Album Of The Week: Belle and Sebastian – Late Developers

The Scottish indie pop poets return with a surprise album to give us our pick of the week's new releases

You wait three years for a new Belle and Sebastian album and then two come along together… Holed up in a makeshift Glasgow studio during lockdown, the band recorded enough material for two whole LPs – giving us A Bit Of Previous last summer and saving another 11 songs for a surprise January drop. 

But this isn’t just the offcuts. Evenly assembled from the batch of new songs written during the pandemic, each album now stands as a companion to the other – two double A-sides reflecting the most prolific period of the band’s life. Just as disparate yet somehow more cohesive than A Bit Of Previous, the second album lands harder, happier, more emotional and equally as varied. Listening to Late Developers is almost like hearing a greatest hits of new material; like flicking through Belle and Sebastian FM. 

Here, then, are all the different hats the band have worn over the last few decades. The witty, soulful brand of literary indie pop they helped to define drives everything, but you’ll also find glam rock, 60s Motown, 70s disco, 80s synths, chamber pop, power ballads and every other Belles phase since Dear Catastrophe Waitress

Belle and Sebastian- "I Don't Know What You See in Me" (Official Music Video)

Lead single ‘I Don’t Know What You See In Me’ (so Mika it’s almost Eurovision) is an odd choice to promo the album as it doesn’t sound like anything else on the record. But then neither does anything else.

Opening with ‘Juliet Naked’, Belle and Sebastian jump straight into their unused back catalogue. Originally written for the 2018 Ethan Hawke romcom, it might have fit the film perfectly if Wes Anderson had directed it. ‘Give A Little Time’ sounds like the best Camera Obscura song never sung – which is probably permissible since Tracyanne Campbell joins the band on ‘When The Cynics Stare Back From The Wall’.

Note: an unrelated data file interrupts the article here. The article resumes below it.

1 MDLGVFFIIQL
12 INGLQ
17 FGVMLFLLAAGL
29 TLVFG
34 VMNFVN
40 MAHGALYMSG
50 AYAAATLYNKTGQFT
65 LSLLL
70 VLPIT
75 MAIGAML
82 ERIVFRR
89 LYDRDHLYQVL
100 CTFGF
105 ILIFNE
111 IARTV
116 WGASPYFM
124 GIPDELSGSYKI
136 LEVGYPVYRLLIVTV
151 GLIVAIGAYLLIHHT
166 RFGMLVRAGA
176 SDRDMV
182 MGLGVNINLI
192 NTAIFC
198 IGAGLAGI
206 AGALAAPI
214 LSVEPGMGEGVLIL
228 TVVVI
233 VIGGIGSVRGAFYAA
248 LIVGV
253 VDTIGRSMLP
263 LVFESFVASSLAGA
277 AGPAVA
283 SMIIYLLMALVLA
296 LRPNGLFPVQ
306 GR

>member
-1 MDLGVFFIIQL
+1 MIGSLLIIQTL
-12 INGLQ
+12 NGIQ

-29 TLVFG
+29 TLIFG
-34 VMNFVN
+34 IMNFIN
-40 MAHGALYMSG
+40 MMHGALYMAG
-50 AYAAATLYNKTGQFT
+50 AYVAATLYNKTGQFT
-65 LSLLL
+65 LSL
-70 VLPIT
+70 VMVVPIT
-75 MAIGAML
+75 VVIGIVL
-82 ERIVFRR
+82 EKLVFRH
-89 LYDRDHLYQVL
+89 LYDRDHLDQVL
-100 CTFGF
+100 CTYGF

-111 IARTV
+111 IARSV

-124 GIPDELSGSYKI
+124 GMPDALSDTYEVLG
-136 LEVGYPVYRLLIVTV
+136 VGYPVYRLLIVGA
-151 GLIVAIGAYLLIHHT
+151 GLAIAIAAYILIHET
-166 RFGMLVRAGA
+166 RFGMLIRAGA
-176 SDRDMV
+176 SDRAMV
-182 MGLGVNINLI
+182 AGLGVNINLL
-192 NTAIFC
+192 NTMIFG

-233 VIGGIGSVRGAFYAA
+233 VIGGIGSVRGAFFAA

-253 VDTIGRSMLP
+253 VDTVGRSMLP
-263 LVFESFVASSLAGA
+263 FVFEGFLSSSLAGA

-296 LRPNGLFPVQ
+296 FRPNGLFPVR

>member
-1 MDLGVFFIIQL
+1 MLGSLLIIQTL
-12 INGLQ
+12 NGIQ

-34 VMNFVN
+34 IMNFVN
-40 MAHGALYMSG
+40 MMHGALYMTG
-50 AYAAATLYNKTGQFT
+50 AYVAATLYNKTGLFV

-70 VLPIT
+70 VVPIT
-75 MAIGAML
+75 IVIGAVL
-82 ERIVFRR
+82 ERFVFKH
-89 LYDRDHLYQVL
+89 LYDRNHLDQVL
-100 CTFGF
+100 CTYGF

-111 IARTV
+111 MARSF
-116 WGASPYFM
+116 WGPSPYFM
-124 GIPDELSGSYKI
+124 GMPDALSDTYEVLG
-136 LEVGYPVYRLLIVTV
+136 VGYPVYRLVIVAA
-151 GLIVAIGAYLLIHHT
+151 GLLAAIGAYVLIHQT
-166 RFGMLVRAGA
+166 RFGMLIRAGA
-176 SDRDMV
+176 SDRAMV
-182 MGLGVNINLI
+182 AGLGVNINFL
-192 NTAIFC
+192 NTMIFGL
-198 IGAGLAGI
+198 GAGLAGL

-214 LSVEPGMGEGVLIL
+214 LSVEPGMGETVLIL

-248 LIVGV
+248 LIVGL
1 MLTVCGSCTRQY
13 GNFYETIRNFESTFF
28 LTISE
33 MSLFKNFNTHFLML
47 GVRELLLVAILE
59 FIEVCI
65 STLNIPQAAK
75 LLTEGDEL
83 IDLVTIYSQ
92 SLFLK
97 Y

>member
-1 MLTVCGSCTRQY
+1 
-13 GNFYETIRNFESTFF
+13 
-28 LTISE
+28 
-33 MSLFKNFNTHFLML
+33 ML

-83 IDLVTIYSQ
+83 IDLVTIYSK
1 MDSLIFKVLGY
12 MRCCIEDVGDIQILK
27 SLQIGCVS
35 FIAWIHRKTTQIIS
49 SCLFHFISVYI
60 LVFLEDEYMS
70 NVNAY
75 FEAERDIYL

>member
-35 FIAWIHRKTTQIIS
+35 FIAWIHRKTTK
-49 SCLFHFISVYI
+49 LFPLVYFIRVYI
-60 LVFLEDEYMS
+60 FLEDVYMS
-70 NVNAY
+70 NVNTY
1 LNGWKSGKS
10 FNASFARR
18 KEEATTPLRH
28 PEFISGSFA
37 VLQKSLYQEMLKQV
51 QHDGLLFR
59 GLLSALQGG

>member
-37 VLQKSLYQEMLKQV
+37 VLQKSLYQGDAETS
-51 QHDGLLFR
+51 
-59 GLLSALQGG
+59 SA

Duetting with Stuart Murdoch on the rarest track of them all, Campbell’s contribution updates an unearthed gem from 1995 – written before Belle and Sebastian even formed and now sounding like an extra bit of Tigermilk you didn’t know existed. 

Other highlights chip in even earlier. ‘When We Were Very Young’ drags up all the old Smiths comparisons and makes them seem just as misdirected, with a clean swipe of minor key indie finding the band at their most brilliantly bittersweet (“I wish I could be content / With the football scores / I wish I could be content with my daily chores / With my daily worship of the sublime”). 

Bouncing off the ironies of singing coming-of-age songs when you’re old enough to have “kids and dystopia”, Late Developers veers wonderfully from the dancefloor to the smoking area to the last bus home and back again. Sometimes lost in the beat (‘So In The Moment’), often intimate (‘Will I Tell You a Secret’) the harpsichords and synths mingle in the middle like rival gangs at a school dance.

Ending with the title track (why not?), Belle and Sebastian are already right back on a festival stage. Here’s brass, gospel, organs, and the kind of catchy chorus that already looks like Murdoch standing on a speaker, hat tipped back, getting the whole field to clap above their heads. Summer’s come early this year.

Late Developers is available to buy and stream from Friday 13 January. Belle and Sebastian are touring the UK in summer 2023, with tickets available here.